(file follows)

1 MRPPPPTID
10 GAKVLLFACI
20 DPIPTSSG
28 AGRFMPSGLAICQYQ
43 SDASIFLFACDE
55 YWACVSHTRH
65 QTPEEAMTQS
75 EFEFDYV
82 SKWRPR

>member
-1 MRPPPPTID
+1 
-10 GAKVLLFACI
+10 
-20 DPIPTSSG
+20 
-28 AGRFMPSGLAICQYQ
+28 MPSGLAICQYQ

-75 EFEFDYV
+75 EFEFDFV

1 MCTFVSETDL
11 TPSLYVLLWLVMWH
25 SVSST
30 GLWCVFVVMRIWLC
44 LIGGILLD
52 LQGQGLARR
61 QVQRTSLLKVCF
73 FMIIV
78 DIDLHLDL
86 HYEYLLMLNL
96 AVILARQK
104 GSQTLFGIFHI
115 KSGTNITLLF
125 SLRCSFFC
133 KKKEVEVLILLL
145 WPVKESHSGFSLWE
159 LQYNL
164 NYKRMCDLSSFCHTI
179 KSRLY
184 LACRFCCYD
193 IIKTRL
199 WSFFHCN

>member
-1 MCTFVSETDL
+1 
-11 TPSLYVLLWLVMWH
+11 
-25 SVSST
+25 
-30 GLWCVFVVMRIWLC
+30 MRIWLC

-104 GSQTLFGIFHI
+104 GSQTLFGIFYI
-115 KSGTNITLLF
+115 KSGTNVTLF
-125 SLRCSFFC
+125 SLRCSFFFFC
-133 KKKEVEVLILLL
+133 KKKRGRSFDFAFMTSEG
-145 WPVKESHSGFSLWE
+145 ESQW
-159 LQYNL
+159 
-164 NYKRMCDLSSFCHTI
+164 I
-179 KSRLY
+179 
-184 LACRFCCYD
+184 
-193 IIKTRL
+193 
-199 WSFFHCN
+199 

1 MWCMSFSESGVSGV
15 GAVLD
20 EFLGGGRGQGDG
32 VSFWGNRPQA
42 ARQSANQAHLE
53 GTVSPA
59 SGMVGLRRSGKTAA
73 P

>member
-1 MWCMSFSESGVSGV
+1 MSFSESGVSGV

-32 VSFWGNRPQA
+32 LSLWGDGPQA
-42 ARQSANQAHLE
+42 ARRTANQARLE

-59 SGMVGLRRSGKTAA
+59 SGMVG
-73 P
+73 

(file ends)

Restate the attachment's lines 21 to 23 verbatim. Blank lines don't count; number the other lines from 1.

1 MCTFVSETDL
11 TPSLYVLLWLVMWH
25 SVSST